Managing director James Hill says that he has submitted the last three years' accounts to the Valuation Office Agency (VOA), which will be part of what is used to arrive at the final rates figure. Hill is expecting a rise but hoping that it won't be too great. If it comes out too high, he can appeal, but Hill appears to dread those offering to help with this process almost as much as the rates rise itself.

He says: "As soon as we get told I know I'm going to get endless calls from those companies that say they can save us a lot of money. To be honest, I never like those."

Property agents, predictably enough, are a little more phlegmatic about the forthcoming increases, although many are critical of the way in which the latest revaluation is being handled by the government. Richard Wackett, rating partner at Montagu Evans, says the firm's research indicates that the median increase nationally is going to be around 17%, with London hotels seeing an average 37% rise and restaurants 36%.

Along with other agents, Montagu Evans is dissatisfied with the information available about how the new rating system will operate.

Its latest briefing note says bluntly that "the lack of any clear guidance as to how the rating regime will function from April is not ‘good news'."

It adds: "It is unlikely that even the valuation officer will understand the ramifications of reform and for the rest of us the best chance is an educated guess."

Adam Brooke, head of rating at Christie & Co, also says it is already far too close to the time new rates bills are issued for details on appeals to remain hazy. He says: "It's very late in the day for this and I am not sure whether the VOA has
enough staff or the IT capacity to deal with things after 1 April."

Brooke also points out that hotels and restaurants are different from many other buildings or which the VOA carries out valuations, such as office buildings.

He says: "In a way it is simpler for offices because the valuation works on more straightforward factors: how old the building is, what air conditioning and heating it has.

These are all things that affect the rent it might get. Hotels are different, which is why they often look at turnover."

This can account for the big variety in rateable values for hotels even when they are in similar locations, says Brooke. While some hotels will see falls in rates this year, he has heard of one London hotel that is facing an increase of 427% in its rates. This level of increase is typically explained by the VOA as resulting from an undervaluation in the last rating assessment.

Several agents say that this uncertainty is particularly marked over the appeals process, which is causing some concern because of new restrictions that appear likely to be placed on how easy it is to appeal against a VOA figure.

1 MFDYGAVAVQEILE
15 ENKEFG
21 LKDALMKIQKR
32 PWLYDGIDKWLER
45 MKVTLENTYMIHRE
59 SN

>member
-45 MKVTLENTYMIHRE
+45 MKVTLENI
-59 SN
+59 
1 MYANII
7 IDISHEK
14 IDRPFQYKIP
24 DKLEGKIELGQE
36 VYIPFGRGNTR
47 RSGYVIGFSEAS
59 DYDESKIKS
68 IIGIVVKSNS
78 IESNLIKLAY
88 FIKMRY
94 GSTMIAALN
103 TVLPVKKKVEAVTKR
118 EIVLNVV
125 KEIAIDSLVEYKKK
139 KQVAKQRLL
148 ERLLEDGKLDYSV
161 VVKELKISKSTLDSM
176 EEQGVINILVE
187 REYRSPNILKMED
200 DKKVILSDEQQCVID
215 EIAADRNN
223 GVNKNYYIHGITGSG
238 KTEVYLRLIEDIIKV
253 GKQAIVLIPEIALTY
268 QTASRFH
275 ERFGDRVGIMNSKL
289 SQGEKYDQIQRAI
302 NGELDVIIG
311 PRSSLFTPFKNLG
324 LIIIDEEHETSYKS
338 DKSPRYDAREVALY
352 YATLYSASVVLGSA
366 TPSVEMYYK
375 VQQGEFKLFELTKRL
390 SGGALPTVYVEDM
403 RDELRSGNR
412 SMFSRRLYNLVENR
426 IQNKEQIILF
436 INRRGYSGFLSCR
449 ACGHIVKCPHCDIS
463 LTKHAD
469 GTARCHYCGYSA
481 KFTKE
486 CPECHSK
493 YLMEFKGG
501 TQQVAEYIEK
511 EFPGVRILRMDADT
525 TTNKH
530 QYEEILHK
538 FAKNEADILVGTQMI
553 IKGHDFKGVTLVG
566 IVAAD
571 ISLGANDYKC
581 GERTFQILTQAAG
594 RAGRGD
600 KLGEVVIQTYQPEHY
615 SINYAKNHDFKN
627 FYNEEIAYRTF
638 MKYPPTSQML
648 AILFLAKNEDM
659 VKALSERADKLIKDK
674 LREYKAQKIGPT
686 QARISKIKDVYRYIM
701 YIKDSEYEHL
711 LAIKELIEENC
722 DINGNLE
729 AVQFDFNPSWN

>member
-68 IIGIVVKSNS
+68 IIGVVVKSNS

John Webber, head of rating at Colliers International, believes that as soon as a large organisation falls foul of these new appeal restrictions, then things will have to change. He says: "I don't think that big companies will tolerate an overcharge of 5%-15%, so that would almost certainly result in litigation."

More importantly, Webber believes that rateable values might not only be going up too much in London, but down too little in areas where there are falls.

He says: "Some depressed parts of the UK should be expecting 40% reductions in business rates: these latest proposals mean they will only see a fall of 2%. Likewise, we were expecting increases in London, but our models didn't include three-digit increases in two years for some parts of central London."

Transitional relief
Webber is not just critical of the way transitional relief is not more generous, but also questions why those whose rates go down will have to wait several years to see the full benefits (transitional ‘relief' works both ways) .

He says: "By limiting the downward transition for much of the country, depressed areas already buckling under their business rates bills will struggle to see the much-vaunted government ‘fairness' in these business rates figures."

Webber's words reflect a long-held dissatisfaction by both businesses and property specialists. Clearly nobody likes paying hefty bills, whether for rates or anything else, but there has long been a sense of unfairness about rates. This is largely because current rates levels were set in April 2008. This preceded a widespread drop in rents in the wake of the financial crisis, which meant that a lot of hotels and restaurants, along with other businesses, felt they were paying more than they should for several years.